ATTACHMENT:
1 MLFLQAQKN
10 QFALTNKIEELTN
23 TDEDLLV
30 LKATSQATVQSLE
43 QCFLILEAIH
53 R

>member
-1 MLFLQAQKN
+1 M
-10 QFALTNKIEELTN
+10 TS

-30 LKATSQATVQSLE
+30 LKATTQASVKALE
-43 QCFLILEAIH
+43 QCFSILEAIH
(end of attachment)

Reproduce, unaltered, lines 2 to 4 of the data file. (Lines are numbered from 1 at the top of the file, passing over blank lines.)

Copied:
10 QFALTNKIEELTN
23 TDEDLLV
30 LKATSQATVQSLE